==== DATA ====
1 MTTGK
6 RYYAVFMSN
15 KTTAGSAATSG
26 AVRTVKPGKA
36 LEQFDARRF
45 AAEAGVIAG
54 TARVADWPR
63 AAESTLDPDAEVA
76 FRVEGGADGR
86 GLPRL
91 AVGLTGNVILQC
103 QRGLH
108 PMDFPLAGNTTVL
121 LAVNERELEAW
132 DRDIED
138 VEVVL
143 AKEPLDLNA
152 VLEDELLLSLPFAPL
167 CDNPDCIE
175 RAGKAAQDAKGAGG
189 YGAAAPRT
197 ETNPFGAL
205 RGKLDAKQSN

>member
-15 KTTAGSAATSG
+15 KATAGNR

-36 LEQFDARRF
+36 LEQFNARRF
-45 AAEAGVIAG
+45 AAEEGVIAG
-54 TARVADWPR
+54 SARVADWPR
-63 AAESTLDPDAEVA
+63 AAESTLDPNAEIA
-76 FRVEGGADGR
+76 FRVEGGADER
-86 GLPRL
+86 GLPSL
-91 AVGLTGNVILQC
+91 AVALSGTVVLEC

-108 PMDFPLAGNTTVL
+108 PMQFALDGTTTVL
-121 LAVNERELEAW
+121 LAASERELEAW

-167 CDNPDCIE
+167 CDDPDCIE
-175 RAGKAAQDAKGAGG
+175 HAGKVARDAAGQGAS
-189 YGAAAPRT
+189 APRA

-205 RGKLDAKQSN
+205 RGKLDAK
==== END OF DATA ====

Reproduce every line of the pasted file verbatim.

1 MTTGK
6 RYYAVFMSN
15 KTTAGSAATSG
26 AVRTVKPGKA
36 LEQFDARRF
45 AAEAGVIAG
54 TARVADWPR
63 AAESTLDPDAEVA
76 FRVEGGADGR
86 GLPRL
91 AVGLTGNVILQC
103 QRGLH
108 PMDFPLAGNTTVL
121 LAVNERELEAW
132 DRDIED
138 VEVVL
143 AKEPLDLNA
152 VLEDELLLSLPFAPL
167 CDNPDCIE
175 RAGKAAQDAKGAGG
189 YGAAAPRT
197 ETNPFGAL
205 RGKLDAKQSN

>member
-15 KTTAGSAATSG
+15 KATAGNR

-36 LEQFDARRF
+36 LEQFNARRF
-45 AAEAGVIAG
+45 AAEEGVIAG
-54 TARVADWPR
+54 SARVADWPR
-63 AAESTLDPDAEVA
+63 AAESTLDPNAEIA
-76 FRVEGGADGR
+76 FRVEGGADER
-86 GLPRL
+86 GLPSL
-91 AVGLTGNVILQC
+91 AVALSGTVVLEC

-108 PMDFPLAGNTTVL
+108 PMQFALDGTTTVL
-121 LAVNERELEAW
+121 LAASERELEAW

-167 CDNPDCIE
+167 CDDPDCIE
-175 RAGKAAQDAKGAGG
+175 HAGKVARDAAGQGAS
-189 YGAAAPRT
+189 APRA

-205 RGKLDAKQSN
+205 RGKLDAK